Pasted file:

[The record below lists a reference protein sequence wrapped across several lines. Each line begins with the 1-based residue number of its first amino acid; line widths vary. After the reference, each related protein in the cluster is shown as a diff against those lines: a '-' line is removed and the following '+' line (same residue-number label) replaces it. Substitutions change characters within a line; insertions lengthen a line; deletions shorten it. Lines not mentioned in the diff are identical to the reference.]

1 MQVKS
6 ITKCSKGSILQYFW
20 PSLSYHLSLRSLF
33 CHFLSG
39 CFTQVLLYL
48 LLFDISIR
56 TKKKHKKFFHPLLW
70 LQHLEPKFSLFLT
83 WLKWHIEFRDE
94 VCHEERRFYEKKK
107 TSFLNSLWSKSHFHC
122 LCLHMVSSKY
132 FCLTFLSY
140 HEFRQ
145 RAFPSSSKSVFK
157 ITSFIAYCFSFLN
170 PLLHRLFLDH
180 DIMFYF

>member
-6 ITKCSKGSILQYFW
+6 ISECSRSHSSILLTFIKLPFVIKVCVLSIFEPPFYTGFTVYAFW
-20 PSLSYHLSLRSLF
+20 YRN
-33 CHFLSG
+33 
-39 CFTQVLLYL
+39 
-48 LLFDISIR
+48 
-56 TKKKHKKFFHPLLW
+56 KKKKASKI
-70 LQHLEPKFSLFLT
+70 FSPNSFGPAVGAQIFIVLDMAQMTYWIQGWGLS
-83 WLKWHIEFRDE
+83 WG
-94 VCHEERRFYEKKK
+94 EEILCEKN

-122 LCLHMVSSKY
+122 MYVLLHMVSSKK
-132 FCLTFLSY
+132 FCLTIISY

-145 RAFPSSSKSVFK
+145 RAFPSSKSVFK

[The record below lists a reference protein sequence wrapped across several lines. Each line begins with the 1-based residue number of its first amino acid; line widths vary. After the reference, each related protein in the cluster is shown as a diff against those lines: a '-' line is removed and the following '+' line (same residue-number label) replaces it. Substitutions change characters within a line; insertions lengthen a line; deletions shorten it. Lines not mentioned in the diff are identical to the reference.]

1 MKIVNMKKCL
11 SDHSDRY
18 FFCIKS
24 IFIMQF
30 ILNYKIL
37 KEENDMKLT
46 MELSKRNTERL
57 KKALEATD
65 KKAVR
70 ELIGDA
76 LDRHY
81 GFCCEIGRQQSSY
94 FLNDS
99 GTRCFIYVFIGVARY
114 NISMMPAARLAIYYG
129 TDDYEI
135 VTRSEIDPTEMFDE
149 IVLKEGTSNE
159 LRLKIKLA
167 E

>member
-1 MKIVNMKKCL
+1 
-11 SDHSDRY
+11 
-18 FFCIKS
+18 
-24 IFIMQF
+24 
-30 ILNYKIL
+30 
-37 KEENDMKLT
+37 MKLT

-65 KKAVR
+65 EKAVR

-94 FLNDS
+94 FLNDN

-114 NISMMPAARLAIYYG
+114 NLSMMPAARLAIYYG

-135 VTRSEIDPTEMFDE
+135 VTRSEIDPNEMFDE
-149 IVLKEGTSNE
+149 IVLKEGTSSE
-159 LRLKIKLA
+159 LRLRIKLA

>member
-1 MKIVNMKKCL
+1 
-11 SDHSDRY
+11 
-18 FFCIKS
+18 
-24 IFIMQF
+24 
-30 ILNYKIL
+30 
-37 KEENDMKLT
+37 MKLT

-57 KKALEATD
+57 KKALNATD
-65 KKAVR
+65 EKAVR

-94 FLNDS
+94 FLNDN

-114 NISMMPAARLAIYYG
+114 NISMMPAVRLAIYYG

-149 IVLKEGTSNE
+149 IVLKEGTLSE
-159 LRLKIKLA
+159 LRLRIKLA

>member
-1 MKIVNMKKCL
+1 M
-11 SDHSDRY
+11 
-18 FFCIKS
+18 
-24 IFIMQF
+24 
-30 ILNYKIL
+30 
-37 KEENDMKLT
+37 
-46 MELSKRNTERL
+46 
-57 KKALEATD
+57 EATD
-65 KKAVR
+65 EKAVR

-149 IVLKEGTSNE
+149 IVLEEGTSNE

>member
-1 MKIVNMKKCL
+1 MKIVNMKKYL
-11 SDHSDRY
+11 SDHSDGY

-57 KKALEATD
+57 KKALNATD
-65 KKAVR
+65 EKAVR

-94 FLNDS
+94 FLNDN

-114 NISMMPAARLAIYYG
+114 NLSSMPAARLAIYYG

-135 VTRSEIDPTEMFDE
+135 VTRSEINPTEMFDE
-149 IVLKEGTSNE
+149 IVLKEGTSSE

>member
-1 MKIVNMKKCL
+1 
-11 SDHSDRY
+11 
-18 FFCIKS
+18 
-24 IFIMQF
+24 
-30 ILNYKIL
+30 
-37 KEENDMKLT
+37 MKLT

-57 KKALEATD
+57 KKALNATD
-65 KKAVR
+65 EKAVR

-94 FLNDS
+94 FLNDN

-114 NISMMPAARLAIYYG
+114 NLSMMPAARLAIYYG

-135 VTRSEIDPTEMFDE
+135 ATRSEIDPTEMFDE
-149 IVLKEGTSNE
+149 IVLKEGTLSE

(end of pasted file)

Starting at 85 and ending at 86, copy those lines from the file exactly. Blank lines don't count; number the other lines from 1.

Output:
-135 VTRSEIDPTEMFDE
+135 VTRSEIDPNEMFDE